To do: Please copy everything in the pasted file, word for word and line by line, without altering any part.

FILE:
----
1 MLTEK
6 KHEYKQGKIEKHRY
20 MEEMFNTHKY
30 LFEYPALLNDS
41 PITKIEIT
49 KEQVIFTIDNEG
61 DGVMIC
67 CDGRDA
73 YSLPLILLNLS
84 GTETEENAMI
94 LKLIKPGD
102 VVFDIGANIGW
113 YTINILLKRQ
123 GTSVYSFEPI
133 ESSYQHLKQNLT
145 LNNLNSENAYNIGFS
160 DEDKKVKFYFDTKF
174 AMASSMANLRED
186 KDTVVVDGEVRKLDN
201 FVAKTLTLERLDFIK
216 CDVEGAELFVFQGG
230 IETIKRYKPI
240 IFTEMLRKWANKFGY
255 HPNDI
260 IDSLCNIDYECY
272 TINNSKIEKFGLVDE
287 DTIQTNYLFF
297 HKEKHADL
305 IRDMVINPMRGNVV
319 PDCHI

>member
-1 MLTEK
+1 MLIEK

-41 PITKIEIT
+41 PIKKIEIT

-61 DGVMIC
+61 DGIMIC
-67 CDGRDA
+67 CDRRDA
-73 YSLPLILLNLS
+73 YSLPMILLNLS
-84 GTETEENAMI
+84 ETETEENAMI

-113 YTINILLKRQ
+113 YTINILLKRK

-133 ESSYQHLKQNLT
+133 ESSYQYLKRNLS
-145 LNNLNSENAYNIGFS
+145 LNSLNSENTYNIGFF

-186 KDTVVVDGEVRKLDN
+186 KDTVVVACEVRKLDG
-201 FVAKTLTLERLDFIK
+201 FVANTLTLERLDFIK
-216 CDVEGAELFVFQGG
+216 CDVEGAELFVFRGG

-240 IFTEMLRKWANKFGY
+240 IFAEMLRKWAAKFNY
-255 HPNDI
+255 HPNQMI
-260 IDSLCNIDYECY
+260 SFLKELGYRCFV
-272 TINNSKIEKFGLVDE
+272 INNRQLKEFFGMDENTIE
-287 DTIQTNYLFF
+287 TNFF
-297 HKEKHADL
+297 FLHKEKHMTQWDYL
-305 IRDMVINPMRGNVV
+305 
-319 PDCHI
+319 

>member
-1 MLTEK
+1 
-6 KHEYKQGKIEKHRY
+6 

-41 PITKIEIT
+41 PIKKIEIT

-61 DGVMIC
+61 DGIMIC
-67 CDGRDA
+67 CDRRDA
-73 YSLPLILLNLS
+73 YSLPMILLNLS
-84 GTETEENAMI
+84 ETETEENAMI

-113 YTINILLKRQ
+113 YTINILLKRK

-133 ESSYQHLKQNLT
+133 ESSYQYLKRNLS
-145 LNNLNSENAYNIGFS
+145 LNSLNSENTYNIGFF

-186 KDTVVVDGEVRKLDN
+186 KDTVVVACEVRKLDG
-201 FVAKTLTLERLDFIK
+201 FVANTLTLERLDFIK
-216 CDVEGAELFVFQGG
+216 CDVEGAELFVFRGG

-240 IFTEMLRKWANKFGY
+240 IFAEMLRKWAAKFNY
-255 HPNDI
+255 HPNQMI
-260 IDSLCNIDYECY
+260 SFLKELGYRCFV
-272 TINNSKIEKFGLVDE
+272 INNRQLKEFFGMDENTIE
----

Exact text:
1 MLTEK
6 KHEYKQGKIEKHRY
20 MEEMFNTHKY
30 LFEYPALLNDS
41 PITKIEIT
49 KEQVIFTIDNEG
61 DGVMIC
67 CDGRDA
73 YSLPLILLNLS
84 GTETEENAMI
94 LKLIKPGD
102 VVFDIGANIGW
113 YTINILLKRQ
123 GTSVYSFEPI
133 ESSYQHLKQNLT
145 LNNLNSENAYNIGFS
160 DEDKKVKFYFDTKF
174 AMASSMANLRED
186 KDTVVVDGEVRKLDN
201 FVAKTLTLERLDFIK
216 CDVEGAELFVFQGG
230 IETIKRYKPI
240 IFTEMLRKWANKFGY
255 HPNDI
260 IDSLCNIDYECY
272 TINNSKIEKFGLVDE
287 DTIQTNYLFF
297 HKEKHADL
305 IRDMVINPMRGNVV
319 PDCHI

>member
-1 MLTEK
+1 MLIEK

-41 PITKIEIT
+41 PIKKIEIT

-61 DGVMIC
+61 DGIMIC
-67 CDGRDA
+67 CDRRDA
-73 YSLPLILLNLS
+73 YSLPMILLNLS
-84 GTETEENAMI
+84 ETETEENAMI

-113 YTINILLKRQ
+113 YTINILLKRK

-133 ESSYQHLKQNLT
+133 ESSYQYLKRNLS
-145 LNNLNSENAYNIGFS
+145 LNSLNSENTYNIGFF

-186 KDTVVVDGEVRKLDN
+186 KDTVVVACEVRKLDG
-201 FVAKTLTLERLDFIK
+201 FVANTLTLERLDFIK
-216 CDVEGAELFVFQGG
+216 CDVEGAELFVFRGG

-240 IFTEMLRKWANKFGY
+240 IFAEMLRKWAAKFNY
-255 HPNDI
+255 HPNQMI
-260 IDSLCNIDYECY
+260 SFLKELGYRCFV
-272 TINNSKIEKFGLVDE
+272 INNRQLKEFFGMDENTIE
-287 DTIQTNYLFF
+287 TNFF
-297 HKEKHADL
+297 FLHKEKHMTQWDYL
-305 IRDMVINPMRGNVV
+305 
-319 PDCHI
+319 

>member
-1 MLTEK
+1 
-6 KHEYKQGKIEKHRY
+6 

-41 PITKIEIT
+41 PIKKIEIT

-61 DGVMIC
+61 DGIMIC
-67 CDGRDA
+67 CDRRDA
-73 YSLPLILLNLS
+73 YSLPMILLNLS
-84 GTETEENAMI
+84 ETETEENAMI

-113 YTINILLKRQ
+113 YTINILLKRK

-133 ESSYQHLKQNLT
+133 ESSYQYLKRNLS
-145 LNNLNSENAYNIGFS
+145 LNSLNSENTYNIGFF

-186 KDTVVVDGEVRKLDN
+186 KDTVVVACEVRKLDG
-201 FVAKTLTLERLDFIK
+201 FVANTLTLERLDFIK
-216 CDVEGAELFVFQGG
+216 CDVEGAELFVFRGG

-240 IFTEMLRKWANKFGY
+240 IFAEMLRKWAAKFNY
-255 HPNDI
+255 HPNQMI
-260 IDSLCNIDYECY
+260 SFLKELGYRCFV
-272 TINNSKIEKFGLVDE
+272 INNRQLKEFFGMDENTIE